Inspired and Blessed by Bob Acebedo
Inspired & Blessed

Happiness in action: Self-possession, Friendship, and Engagement with nature

Jan 4, 2023, 12:22 AM
Bob Acebedo

Bob Acebedo


Admittedly, in trying to scour for inspirational insights for this column, I have had a good dose of varying valuations or descriptions what HAPPINESS is all about, ranging from commonplace aphorisms or even slogans to philosophically profound articulations.

But, I like to reckon that all such articulations about happiness that I’ve gathered smack of mere estimations and defy being a precise or comprehensive meaning of happiness. Perhaps, because – as metaphorically stated –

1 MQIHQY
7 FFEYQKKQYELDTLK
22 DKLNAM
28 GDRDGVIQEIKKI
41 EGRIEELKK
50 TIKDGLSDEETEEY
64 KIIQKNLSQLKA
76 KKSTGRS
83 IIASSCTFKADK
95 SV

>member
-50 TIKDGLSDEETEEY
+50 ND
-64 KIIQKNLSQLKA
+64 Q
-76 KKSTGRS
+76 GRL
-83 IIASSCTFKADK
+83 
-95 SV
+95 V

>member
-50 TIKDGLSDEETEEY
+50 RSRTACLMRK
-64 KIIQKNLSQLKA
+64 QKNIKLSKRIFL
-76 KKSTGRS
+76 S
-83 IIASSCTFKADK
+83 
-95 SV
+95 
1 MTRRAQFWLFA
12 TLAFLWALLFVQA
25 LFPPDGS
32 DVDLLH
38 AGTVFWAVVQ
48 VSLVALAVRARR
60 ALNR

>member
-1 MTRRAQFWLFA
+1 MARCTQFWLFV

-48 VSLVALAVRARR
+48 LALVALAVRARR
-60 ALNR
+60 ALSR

“If beauty lies in the eyes of the beholder, happiness can only be found in the heart of the rejoicer.”

Not until I came across this recently published book (September 2022) by Adam Adatto Sandel titled,

“Happiness In Action: A Philosopher’s Guide to the Good Life.”

Sandel is a philosopher, an award-wining teacher who has taught at Harvard University, and an Assistant District Attorney in Brooklyn, New York.

The core of Sandel’s message is: Happiness – being not a mental state or feeling – is not about accomplishing goals but comes from immersing oneself in “activity” for its own sake, and integrating the virtues of self-possession, friendship, and engagement with nature.

Let’s try to unravel Sandel’s thoughts piece by piece.

First, Sandel fires up his preliminary disclaimer that “happiness is not a feeling or mental state.” It’s not a sensation of pleasure or of contentment.